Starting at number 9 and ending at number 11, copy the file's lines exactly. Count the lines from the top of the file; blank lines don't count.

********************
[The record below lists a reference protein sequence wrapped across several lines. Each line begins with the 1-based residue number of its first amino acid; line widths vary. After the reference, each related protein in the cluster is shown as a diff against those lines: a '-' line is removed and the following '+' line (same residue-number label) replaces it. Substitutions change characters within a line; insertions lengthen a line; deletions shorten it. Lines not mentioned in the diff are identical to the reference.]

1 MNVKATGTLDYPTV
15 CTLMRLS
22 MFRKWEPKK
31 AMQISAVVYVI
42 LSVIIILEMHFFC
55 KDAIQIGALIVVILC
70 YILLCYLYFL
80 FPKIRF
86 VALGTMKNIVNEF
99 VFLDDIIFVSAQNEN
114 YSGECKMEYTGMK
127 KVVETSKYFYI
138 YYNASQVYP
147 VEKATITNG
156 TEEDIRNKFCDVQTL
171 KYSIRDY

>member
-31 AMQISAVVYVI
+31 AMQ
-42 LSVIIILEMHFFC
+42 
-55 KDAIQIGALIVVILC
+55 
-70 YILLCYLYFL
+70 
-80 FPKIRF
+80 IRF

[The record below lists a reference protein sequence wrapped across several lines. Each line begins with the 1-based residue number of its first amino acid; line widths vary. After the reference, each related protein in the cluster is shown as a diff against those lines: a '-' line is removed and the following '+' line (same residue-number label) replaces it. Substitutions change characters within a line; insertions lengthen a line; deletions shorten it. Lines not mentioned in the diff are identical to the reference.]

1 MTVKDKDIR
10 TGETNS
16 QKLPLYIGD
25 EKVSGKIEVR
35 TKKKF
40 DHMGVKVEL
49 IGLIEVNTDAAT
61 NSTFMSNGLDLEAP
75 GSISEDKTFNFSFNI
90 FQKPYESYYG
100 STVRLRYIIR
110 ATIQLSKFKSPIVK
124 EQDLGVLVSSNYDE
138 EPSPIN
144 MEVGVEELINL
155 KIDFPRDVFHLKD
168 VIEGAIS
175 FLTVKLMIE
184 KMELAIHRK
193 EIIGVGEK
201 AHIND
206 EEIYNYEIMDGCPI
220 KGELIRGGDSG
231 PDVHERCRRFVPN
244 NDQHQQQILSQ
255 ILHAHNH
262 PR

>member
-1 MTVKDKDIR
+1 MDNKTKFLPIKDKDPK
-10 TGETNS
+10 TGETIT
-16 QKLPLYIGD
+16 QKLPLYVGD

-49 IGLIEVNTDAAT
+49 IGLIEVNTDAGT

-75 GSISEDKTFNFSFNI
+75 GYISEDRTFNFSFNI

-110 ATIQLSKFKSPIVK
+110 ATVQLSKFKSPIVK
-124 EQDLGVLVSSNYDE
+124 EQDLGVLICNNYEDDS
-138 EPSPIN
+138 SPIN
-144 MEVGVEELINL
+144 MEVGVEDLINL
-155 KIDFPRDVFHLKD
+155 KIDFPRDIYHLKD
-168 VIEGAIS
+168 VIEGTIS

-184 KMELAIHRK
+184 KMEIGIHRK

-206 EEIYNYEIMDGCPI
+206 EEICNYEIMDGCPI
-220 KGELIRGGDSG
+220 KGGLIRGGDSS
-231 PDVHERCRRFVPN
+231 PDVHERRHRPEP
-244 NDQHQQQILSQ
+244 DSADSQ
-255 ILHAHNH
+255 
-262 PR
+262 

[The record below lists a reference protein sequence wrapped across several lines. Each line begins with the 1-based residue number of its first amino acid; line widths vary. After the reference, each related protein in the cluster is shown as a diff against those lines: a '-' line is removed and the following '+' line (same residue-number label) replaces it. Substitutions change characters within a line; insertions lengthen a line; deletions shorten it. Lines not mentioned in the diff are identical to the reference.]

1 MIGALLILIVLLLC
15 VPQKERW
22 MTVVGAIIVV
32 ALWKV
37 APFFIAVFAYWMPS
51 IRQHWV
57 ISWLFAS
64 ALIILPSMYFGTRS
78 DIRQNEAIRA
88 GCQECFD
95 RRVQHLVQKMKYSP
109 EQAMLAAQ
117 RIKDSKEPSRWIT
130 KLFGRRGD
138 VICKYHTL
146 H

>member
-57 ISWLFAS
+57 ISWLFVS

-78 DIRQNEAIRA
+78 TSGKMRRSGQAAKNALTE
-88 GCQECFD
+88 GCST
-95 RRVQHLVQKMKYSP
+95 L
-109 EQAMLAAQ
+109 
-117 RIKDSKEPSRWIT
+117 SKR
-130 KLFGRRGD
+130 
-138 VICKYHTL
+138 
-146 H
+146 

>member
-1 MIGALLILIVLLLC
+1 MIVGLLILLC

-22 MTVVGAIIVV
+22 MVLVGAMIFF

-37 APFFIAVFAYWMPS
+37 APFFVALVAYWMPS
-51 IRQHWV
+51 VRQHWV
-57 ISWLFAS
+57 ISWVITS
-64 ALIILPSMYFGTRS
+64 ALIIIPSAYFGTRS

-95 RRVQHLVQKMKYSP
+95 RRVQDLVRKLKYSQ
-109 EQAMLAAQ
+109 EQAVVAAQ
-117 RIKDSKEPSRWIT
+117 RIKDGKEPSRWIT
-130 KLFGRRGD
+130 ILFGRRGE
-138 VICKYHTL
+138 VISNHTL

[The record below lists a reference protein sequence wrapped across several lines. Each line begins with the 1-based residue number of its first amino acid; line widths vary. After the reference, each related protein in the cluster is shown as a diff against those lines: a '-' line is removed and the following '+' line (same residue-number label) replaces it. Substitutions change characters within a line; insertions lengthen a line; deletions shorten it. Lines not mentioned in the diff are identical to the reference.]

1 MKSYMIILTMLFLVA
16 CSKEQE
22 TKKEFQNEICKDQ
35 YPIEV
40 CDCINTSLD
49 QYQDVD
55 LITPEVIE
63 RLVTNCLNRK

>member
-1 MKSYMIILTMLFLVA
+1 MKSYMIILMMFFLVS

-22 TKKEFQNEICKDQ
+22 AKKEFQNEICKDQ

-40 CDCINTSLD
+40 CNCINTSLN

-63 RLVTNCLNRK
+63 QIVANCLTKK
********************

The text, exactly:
80 FPKIRF
86 VALGTMKNIVNEF
99 VFLDDIIFVSAQNEN